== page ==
July 4, 2018
Instead of planning a day off today, I filled my schedule with business-related meetings. I’m facing too many deadlines over the coming weeks, trying to slot myself into limited openings in my clients’ schedules (amid their travels for vacation and work, family weddings and deaths, and the unpredictable movements of their electricians and other contractors on whom my own work depends) as I prepare for a series of work-related trips in July and August.
One of today’s meetings was to look at an old Hoosier cabinet. The owners are frantically packing for a job-related move and won’t have room for the Hoosier in their new home. Knowing that I wrote a book on Hoosier cabinets, they contacted me in case I might want it.
As a peculiarly American furniture form, the Hoosier struck me as an apt way to start my work day on our nation’s anniversary. Hoosier cabinets were invented in the late-19th century, when increasing numbers of middle-class women returned to their kitchens in response to a dramatic shortage of domestic help. The reasons for this dearth of help are fascinating in their own right. In short, the unmarried women from urban and rural areas who had previously cooked, cleaned, and helped with child rearing found the newly available factory jobs more appealing than being on call 24/7 as domestic servants. (Let that sink in, especially if you know anything about 19th-century factory conditions.)
After decades of allowing their housekeeping skills to atrophy, middle-class women did their best to produce appealing meals and deal with all the other household chores that typically fell to women of the time. An uptick in domestic discord revealed that many were doing an unsatisfactory job.
Enter Catharine Beecher and her more-famous sister, Harriet Beecher Stowe. These scions of a family known nationally for its work in religious and social reform analyzed the layout of the typical middle-class kitchen, then devised systematic suggestions for its improvement. One of these improvements was a simple type of built-in cabinet called a “cooking form,” which combined dedicated storage for specific ingredients with a well-planned work surface. Although I have found no explicit reference to the cooking form in my research on Hoosier cabinets, it’s clear that the sisters’ writings and lectures influenced the methodical organization and compact dimensions of what we now know as the Hoosier cabinet.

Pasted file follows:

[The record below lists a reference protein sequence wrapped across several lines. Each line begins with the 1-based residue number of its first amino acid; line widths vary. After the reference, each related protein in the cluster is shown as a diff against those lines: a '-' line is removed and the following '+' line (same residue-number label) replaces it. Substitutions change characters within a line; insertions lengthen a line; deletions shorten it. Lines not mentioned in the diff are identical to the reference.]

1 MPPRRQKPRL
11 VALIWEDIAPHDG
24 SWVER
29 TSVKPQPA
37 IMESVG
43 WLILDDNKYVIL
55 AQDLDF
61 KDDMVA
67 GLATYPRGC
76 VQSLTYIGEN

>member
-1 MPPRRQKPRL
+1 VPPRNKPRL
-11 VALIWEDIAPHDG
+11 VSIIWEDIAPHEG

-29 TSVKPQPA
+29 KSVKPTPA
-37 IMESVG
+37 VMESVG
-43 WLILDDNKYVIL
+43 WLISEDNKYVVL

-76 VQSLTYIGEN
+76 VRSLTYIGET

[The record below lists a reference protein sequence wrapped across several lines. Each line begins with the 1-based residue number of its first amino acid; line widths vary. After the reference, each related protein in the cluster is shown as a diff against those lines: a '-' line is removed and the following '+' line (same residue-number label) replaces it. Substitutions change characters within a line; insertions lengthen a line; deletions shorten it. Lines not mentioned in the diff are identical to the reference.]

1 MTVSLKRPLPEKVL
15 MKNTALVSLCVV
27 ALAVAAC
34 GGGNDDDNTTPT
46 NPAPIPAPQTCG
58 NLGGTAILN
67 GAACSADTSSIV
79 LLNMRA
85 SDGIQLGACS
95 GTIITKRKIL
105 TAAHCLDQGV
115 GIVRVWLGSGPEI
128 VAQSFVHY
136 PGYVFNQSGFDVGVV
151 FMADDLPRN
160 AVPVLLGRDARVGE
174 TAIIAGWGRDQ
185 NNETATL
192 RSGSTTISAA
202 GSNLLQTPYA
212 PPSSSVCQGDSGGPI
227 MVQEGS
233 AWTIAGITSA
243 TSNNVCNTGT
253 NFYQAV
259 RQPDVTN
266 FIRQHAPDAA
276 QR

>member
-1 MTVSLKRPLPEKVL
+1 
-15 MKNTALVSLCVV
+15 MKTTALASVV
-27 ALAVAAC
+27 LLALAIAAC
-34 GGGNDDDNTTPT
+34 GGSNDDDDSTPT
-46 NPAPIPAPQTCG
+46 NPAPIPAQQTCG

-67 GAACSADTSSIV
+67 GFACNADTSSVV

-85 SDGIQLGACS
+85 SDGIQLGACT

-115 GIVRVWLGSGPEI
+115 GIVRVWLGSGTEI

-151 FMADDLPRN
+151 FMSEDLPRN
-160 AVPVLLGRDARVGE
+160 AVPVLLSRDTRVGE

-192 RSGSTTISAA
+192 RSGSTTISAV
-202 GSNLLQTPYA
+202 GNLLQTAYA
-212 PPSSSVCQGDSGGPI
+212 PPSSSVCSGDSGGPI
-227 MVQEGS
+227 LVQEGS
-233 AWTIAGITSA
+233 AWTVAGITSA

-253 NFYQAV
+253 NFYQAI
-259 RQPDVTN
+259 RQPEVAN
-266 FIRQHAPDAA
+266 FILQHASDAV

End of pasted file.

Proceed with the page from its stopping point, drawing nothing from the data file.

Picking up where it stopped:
Another intriguing wrinkle to this tale is that the Hoosier cabinet was marketed as a status symbol that proved a woman’s housekeeping prowess. In this, the humble kitchen cabinet was a women’s equivalent of another American furniture form that preceded it by a few decades (curiously, also developed in Indiana), the Wooton desk. I’ve written articles about each of these for the UK publication Furniture & Cabinetmaking. The current issue covers the Wooton desk, and the next will include the Hoosier cabinet. On this July Fourth, I’m enjoying a little naughty pleasure as I imagine descendants of King George and his contemporaries finding these ingenious American creations as fascinating as I do.
– Nancy Hiller